|Publication number||US3819588 A|
|Publication date||Jun 25, 1974|
|Filing date||Aug 28, 1972|
|Priority date||Sep 6, 1971|
|Also published as||DE2242560A1|
|Publication number||US 3819588 A, US 3819588A, US-A-3819588, US3819588 A, US3819588A|
|Inventors||Fujimoto Y, Koiwa Y|
|Original Assignee||Fujimoto Y, Koiwa Y|
|Export Citation||BiBTeX, EndNote, RefMan|
|Non-Patent Citations (3), Referenced by (6), Classifications (8)|
|External Links: USPTO, USPTO Assignment, Espacenet|
Fujimoto et al.
[ PROCESS FOR SAPONIFYING POLYPEPTIDES CONTAINING A UNIT OF GLUTAMIC ACID-GAMMA-ESTER USING A MIXTURE OF ALCOHOLS IN THE PRESENCE OF AN ALKALINE METAL IIYDROXIDE  Inventors: Yasuo Firiimoto, 1177-4 Ichigacho,
Midori-Ku, Tokyohama; Yoichi Koiwa, 5-16-14, Hatanodai, Tokyo, both of Japan 22] Filed: Aug.28, 1972 21 Appl. No.: 284,134
 Foreign Application Priority Data Sept. 6, 1971 Japan 46-68110  US. Cl 260/78 A  Int. Cl C08g 20/06  Field of Search 260/78 A in] 3,819,588 June 25, 1974  References Cited OTHER PUBLICATIONS J. Chem. Soc., 1950, Hanby et al. pp. 3239-3249.
J. Biol. Chem. 197, pp. 771-782, Green et al. 1952. Chem. Abstracts, Vol. 69, 1968, 36729h, Takagi et al.
Primary Examiner-Howard E. Schain Attorney, Agent, or Firm- Fitzpatrick, Cella, Harper & Scinto  ABSTRACT A process for preparing a polypeptide or copolypeptide having a high molecular weight and a narrow molecular weight distribution and containing a unit of an alkali metal salt of glutamic acid is provided. The- 10 Claims, 3 Drawing Figures PAIENTEU JUN25 I974 SHEEI 1 [IF 2 FIG.1
wwomwo cozmwcwfiboo (isopropanol) 0 (methanol) 100 Composition of Solvent (vol .1.0 (isopropanol) 0 (methanol) 100 7 Composition of Solvent (vol PAFENTED 3,819,588
SHEET 2 BF 2 FIG. 3
(U o w m 9 0 (isopropanol) 0 50 100 (methanol) 100 50 0 Composition of Solvent (vol PROCESS FOR SAPONIFYING POLYPEPTIDFS CONTAINING A UNIT OF GLUTAMIC ACID-GAMMA-ESTER USING A MIXTURE OF ALCOHOLS IN THE PRESENCE OF AN ALKALINE METAL HYDROXIDE This invention relates to a process for preparing on an industrial scale a polypeptide or copolypeptide having a high molecular weight and a narrow molecular weight distribution and containing a unit of an alkali metal salt of glutamic acid. The polypeptide or copolypeptide is prepared by saponifying a polypeptide or a copolypeptide having a unit of a 'y-ester of glutamic acid within the molecule with an alkali metal hydroxide.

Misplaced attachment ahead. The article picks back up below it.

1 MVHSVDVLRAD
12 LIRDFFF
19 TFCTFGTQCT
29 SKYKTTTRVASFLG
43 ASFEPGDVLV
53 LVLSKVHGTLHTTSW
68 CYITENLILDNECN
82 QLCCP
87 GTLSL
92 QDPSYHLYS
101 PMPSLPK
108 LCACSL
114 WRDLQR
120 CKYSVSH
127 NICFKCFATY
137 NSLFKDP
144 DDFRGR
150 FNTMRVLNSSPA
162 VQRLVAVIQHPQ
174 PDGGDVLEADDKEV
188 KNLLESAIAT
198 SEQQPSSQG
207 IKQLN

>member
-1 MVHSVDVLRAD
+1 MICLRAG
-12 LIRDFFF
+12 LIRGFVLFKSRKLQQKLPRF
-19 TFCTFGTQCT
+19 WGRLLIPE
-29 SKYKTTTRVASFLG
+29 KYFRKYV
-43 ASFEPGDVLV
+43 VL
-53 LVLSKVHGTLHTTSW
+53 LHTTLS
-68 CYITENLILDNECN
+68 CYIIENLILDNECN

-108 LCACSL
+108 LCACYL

' Recently, increasing attention has been paid to polyamino acids, and research has been actively pursued in theareas of synthesis, physical properties and industrial utilization of these acids. The industrial utilization of polyglutamic acid has been advanced steadily because the production cost of raw glutamic acid has been lowered to the level of that of industrial raw materials. In addition, research on polyglutamic acid fibers has been advanced, thus creating a need for an industrial scale process for producing alkali metal salts of polyglutamic acid which are raw materials for the fibers.
A process for debenzylization of poly-y-benzyl-L- glutamate has been described by M. Idelson and E. R. Blout [J. Am. Chem. Soc, 80 4631 (1958)] and has been widely carried out heretofore on a laboratory scale, but the process can not be considered to be industrially advantageous since it requires the use of hydrogen bromide. A method for the preparation of alkali metal salts of polyglutamic acid by alkali saponification of poly-y-ethyl-L-glutamate has been reported by Stahmann et al, [J. Biol. Chem. 197 77l (1952)]. According to their method, saponification of the first stage is carried out with potassium hydroxide dissolved in alcohol and, subsequently, further saponification is continued after the addition of the same amount of water; thereafter, the reaction solution is acidified to obtain the desired product. However, the method is complicated in its operation, and it is recognized that the molecular weight of the product is affected considerably by the reaction conditions. In addition to these methods based on saponification, a method based on reduction is known, but it is industrially very disadvantageous.